The film of this Example III is about 1 mil in thickness and has the following physical properties:
Dry Tensile Strength (pounds) 14,300
Percent Elongation 14.3 Dry Burst Strength (pounds) 6.59 Wet Burst Strength (minutes) 3.18
EXAMPLE IV Preparation of cellulose-containing film The corium of fresh steer hides is ground in a meat grinder until it will pass a A-inch screen. To 1500 g. of the ground hide corium (dry hide solids) is added 9,483.3 g. water, 11.3 g. Rhozyme P-11 concentrate (Rohm and Haas Co., Phila., Pa.), 3.4 g. sodium benzoate, and 1.7 g. sodium propionate. The slurry of collagen in aqueous solution is finely ground in a Mikro-cut grinder and mixed with 9,000 g. of aqueous solution containing 510 g. glycerin, 200 g. Cellufloc PB-33 (Georgia- Pacific refined wood cellulose), and 51 g. citric acid. The mixture is blended by passing it twice through a Butcher Boy meat grinder fitted with a plate having A;.;-inch diameter holes. The swollen mixture is incubated at 30 C. for 24 hours. At the end of the incubation period the dispersion is homogenized under a pressure of 2,500 pounds per square inch and deaerated. The dispersion is filtered through a 4-mil slotted filter screen and extruded onto an endless casting belt. The formed sheet of dispersion is conveyed through the drying chamber and treated with gaseous ammonia vapor as described in Example III.
The cast dispersion of this Example IV showed a 23 percent increase in drying rate over that of Example III. This very significant improvement in drying efficiency is a direct result of the cellulose present in the film. The cellulose fibers act as channels in the film to allow for a more rapid diffusion of moisture out of the inner structure. The presence of the cellulose fibers helps to prevent skinning or case-hardening of the film surface, a phenomenon so often evident when attempting to rapidly dry collagen compositions.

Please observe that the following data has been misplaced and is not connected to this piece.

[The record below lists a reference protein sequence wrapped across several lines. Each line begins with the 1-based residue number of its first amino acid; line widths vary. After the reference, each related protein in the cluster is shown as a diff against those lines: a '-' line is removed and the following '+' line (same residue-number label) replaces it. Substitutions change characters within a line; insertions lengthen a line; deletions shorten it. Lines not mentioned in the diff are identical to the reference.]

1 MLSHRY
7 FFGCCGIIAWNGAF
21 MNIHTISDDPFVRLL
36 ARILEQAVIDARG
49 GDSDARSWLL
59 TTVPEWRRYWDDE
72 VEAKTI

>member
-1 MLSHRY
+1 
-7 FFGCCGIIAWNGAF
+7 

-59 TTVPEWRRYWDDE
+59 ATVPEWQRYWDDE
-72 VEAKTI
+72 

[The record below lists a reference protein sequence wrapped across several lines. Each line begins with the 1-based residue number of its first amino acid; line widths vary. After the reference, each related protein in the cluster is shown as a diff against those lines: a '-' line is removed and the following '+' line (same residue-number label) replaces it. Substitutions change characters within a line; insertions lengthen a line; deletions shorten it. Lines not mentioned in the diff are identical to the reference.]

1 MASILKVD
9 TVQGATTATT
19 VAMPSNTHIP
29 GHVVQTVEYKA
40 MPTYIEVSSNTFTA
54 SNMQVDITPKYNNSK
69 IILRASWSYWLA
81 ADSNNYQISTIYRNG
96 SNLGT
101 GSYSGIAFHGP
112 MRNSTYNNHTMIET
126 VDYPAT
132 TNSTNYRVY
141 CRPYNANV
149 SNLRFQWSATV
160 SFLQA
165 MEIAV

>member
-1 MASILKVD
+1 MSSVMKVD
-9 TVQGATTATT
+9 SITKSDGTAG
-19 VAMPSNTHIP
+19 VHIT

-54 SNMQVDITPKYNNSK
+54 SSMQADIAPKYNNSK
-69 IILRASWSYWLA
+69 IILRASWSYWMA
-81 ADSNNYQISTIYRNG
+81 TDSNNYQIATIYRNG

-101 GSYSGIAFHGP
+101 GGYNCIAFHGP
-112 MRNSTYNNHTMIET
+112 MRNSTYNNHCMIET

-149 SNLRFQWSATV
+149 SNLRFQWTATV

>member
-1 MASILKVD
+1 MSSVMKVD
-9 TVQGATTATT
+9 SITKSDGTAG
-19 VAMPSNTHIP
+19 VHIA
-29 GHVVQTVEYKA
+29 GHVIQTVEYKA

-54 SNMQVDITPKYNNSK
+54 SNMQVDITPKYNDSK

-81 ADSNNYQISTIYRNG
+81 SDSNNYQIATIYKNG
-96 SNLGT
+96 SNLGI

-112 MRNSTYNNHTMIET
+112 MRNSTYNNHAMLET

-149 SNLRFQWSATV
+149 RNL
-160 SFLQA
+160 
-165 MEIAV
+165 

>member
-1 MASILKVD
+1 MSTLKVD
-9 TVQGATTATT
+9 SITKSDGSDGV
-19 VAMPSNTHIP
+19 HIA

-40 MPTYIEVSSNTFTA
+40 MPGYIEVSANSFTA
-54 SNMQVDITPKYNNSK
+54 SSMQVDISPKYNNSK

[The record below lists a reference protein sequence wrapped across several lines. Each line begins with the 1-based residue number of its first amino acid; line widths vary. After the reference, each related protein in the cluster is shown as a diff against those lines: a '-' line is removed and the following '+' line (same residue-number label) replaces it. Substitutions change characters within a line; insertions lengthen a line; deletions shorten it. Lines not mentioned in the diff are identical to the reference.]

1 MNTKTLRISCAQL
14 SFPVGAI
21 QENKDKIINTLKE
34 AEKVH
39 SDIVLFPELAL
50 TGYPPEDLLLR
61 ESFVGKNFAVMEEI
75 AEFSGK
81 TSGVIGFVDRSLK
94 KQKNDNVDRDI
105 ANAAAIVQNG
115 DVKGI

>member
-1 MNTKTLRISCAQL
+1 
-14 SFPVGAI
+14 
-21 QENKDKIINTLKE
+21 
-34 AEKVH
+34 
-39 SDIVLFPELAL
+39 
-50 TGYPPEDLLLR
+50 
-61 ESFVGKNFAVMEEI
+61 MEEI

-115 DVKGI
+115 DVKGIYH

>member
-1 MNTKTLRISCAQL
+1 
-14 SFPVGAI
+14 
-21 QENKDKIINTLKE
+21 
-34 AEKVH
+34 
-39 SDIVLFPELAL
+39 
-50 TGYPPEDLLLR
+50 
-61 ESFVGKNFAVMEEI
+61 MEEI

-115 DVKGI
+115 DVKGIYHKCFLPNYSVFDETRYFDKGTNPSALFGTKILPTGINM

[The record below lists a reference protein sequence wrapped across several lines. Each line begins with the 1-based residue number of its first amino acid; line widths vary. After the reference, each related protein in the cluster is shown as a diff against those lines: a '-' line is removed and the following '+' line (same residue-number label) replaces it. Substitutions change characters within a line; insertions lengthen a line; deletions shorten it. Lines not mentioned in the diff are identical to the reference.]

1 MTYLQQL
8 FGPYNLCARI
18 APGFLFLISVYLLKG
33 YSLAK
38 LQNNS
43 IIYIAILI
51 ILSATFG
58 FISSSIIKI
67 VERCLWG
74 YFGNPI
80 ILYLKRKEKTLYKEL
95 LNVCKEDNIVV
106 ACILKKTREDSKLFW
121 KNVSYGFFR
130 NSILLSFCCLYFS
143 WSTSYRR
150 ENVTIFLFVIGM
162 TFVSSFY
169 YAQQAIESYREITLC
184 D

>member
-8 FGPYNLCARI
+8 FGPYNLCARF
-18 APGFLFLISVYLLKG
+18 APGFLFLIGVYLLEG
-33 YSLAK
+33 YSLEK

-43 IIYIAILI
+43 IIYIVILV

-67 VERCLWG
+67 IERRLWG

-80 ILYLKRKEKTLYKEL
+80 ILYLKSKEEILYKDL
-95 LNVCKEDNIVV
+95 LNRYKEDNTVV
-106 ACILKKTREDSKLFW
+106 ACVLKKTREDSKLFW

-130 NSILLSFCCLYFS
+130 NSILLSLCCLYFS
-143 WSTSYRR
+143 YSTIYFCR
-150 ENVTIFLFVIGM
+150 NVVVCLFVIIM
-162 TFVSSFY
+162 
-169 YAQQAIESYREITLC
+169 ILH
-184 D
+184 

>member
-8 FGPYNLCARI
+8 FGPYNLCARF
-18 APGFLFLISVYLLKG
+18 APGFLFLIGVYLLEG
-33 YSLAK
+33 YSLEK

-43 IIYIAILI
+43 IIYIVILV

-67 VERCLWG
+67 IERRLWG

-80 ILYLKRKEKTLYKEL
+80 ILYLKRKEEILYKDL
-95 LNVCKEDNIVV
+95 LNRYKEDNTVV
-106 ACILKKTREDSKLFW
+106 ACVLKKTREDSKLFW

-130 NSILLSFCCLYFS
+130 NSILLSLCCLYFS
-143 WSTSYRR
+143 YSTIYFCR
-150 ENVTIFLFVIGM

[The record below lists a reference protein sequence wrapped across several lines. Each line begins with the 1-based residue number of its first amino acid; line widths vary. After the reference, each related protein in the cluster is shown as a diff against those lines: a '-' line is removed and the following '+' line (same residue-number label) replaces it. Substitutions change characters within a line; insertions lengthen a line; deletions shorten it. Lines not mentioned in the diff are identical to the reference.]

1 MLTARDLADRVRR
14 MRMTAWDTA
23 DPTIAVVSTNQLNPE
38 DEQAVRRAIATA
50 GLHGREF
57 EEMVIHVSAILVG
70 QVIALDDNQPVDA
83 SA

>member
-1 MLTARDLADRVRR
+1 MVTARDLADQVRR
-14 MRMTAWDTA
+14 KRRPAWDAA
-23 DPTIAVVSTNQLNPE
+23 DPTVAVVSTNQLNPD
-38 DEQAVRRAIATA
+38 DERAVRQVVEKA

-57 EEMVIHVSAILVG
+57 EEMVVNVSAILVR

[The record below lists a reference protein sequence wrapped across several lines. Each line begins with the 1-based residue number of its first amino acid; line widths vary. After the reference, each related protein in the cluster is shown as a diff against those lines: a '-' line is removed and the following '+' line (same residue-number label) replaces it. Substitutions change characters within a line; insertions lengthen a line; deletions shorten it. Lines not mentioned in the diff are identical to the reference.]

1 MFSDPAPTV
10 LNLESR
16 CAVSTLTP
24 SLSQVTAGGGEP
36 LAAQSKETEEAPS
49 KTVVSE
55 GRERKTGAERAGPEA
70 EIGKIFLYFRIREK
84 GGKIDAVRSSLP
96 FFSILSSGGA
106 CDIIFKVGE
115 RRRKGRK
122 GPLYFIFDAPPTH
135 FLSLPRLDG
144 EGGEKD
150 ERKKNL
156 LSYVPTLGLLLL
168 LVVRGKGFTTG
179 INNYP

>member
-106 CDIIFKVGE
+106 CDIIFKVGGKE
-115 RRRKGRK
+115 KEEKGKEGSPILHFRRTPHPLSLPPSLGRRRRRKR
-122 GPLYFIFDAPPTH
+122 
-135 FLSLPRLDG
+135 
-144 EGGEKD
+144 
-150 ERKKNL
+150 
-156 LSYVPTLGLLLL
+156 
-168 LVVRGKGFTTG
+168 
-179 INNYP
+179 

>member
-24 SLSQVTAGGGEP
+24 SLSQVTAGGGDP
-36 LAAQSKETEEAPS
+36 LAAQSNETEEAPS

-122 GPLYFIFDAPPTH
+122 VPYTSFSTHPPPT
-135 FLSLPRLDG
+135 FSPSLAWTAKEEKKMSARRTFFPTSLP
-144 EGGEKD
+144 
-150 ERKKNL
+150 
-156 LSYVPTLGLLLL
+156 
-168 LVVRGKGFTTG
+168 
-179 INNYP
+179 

The film of this example is somewhat translucent rather than transparent as in the previous examples due to the presence of the cellulose fibers. The film is about 1 mil in thickness and has the following physical properties:
Dry Tensile Strength (pounds) 9,610
Percent Elongation 13.6
Dry Burst Strength (pounds) 6.77
Wet Burst Strength (minutes) 4.21
EXAMPLE V Preparation of soy protein film To 1600 g. ground hide corium (dry solids) is added 10,280 g. water, 100 g. modified soy protein (Gunther D-100, Gunther Products, Inc., Galesburg, 111.), 15.0 g. Rhozyme P-ll concentrate, 3.2 g. sodium benzoate, and 1.6 g. sodium propionate. After two passes through the Mikro-cut grinder the slurry is mixed with 8,000 g. of aqueous solution containing 480 g. glycerin and 44 g. citric acid. The mixture is blended through the meat grinder one pass using a plate having flt-inch diameter holes, and a second pass using a plate having -inch diameter holes. The swollen mixture is incubated at 32 C. for 24 hours and then homogenized under 3,000 p.s.i. pressure. After deaeration and filtering, the dispersion is extruded onto the casting belt and conveyed to the drier.
One-half of the total quantity of the above dispersion we used to make a film which was dried and wound on a core as described in Example II without any ammonia treatment. The other half of the total quantity of the above dispersion was used to make a film which was treated with ammonia vapor as described in Example III.
The following data illustrates the dramatic improvement in wet strength noted with soy protein containing collagen films of this example treated with gaseous ammonia over similar films of this example which were not treated with ammonia.